In her first novel, children's nonfiction author Barnhill quickly establishes a sense of foreboding in the town of Hazelwood, Iowa, as Jack--ignored by and invisible to his parents, who are divorcing--moves in with his eccentric aunt and uncle, whose house appears to be possessed. Slowly, Jack befriends some locals, including 14-year-old twins Wendy and Frankie, the latter scarred and silent years after a childhood disappearance, and the eerily psychic Anders. Jack also becomes the focus of a town bully and an evil patriarch who cultivates power through magic; tension mounts as Jack provokes the supernatural forces that cause children and buildings to disappear. Suspense builds steadily, with twists and surprises woven throughout, and friendship emerges as a powerful theme. "Given that he didn't really know what it was like to have friends, Jack didn't realize until that very moment that he missed Wendy and that he had been very lonely for the last few days." Barnhill explores the struggle between good and evil and the power of love and sacrifice, creating a provocative and highly original mystery. Ages 8-12. (Aug.)

[Page ]. Copyright 2010 PWxyz LLC

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School Library Journal Reviews 2011 September

Gr 5-8--Bullies and distracted, disinterested parents have left Jack with zero self-esteem when he arrives in the mysterious town of Hazelwood, IA. His mother coldly and unceremoniously dumps him off to spend the summer with his quirky aunt and uncle, Mabel and Clive Fitzpatrick. Barnhill's practiced use of personification signals readers that the Fitzpatricks' house and other inanimate objects are strangely alive. While Jack doesn't recollect having been there before, he has bouts of remembering, not quite djà vu, and things seem eerily familiar in this spooky town where kids go missing and folks just seem to forget they existed. There's plenty of foreshadowing to alert readers to the scariness ahead as Jack makes friends, develops self-confidence, embarks on the age-old battle of good versus evil and, in the end, finds the place, albeit a strange one, where he belongs.--Patricia N. McClune, Conestoga Valley High School, Lancaster, PA

[Page 144]. (c) Copyright 2011. Library Journals LLC, a wholly owned subsidiary of Media Source, Inc. No redistribution permitted.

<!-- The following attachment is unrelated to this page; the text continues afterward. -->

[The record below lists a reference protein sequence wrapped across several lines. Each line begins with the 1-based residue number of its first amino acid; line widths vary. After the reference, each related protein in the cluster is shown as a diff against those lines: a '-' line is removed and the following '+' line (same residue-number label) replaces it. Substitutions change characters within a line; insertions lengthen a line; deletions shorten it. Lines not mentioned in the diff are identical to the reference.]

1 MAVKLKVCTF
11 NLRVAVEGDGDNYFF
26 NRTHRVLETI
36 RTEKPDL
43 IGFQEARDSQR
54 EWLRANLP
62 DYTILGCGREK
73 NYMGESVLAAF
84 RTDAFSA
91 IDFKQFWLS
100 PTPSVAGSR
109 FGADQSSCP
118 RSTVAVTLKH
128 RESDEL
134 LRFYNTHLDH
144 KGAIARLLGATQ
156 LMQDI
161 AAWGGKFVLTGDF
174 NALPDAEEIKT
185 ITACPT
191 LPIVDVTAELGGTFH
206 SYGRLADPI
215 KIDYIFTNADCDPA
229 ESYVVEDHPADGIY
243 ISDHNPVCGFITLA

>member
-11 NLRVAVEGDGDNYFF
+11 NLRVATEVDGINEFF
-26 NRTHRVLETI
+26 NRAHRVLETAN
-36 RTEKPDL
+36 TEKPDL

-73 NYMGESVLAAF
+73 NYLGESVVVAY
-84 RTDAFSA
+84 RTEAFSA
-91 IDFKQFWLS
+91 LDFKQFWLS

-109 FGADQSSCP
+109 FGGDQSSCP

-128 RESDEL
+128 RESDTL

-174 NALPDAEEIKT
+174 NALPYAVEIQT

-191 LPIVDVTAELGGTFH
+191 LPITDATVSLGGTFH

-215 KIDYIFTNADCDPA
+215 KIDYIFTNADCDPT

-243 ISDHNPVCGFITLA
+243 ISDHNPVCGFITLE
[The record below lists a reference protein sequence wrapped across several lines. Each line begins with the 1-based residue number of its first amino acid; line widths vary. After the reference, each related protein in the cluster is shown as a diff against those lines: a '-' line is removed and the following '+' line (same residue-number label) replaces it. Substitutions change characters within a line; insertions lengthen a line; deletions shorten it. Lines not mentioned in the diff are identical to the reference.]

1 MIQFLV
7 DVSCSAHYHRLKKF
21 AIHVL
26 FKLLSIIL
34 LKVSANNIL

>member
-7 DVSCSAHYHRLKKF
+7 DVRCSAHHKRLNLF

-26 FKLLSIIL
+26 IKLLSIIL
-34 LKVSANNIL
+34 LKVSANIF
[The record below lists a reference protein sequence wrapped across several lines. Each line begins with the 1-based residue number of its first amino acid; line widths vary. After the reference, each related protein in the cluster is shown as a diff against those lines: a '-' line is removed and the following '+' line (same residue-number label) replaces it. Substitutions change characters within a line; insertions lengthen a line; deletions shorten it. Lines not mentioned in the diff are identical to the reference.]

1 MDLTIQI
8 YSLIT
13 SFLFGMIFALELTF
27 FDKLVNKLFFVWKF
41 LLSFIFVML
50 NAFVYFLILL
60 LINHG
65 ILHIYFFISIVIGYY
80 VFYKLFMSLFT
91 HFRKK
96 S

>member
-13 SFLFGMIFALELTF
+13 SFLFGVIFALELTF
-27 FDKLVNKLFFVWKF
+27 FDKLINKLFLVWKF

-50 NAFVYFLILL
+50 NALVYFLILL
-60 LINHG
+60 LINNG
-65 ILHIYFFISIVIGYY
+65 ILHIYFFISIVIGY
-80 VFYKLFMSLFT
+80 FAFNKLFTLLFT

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VOYA Reviews 2011 August
Jack's parents decide to get a divorce, and they drop him off in Hazelwood, Iowa, to spend the summer with his aunt Mabel and uncle Clive. For his entire life, Jack has always felt invisible and alone, even within his own family. In Hazelwood, however, everyone seems to notice him. It is as if they are expecting his arrival. Jack quickly becomes friends with Wendy, Frankie, and Anders. He also makes some enemies, though, for reasons he does not yet understand. Clayton Avery, the town bully, starts picking on him, and Clayton's father, the most powerful man in town, wants Jack dead. Jack is unsettled by this newfound attention and the feeling that something is very wrong with the town of Hazelwood. As Jack slowly unravels the town's secrets, he discovers the reason he belongs in Hazelwood and finds himself in the middle of a magical battle of good versus evil Barnhill tells a compelling story with genuine characters and a deliciously creepy atmosphere. The suspense builds from the very first page, and short chapters propel the reader along as the mystery unfolds. While the danger mounts, Jack and his friends defend one another and make difficult, but brave, sacrifices. This delightful story will captivate readers with its blend of magic, mystery, and adventure.--Taryn Super 5Q 4P M J Copyright 2011 Voya Reviews.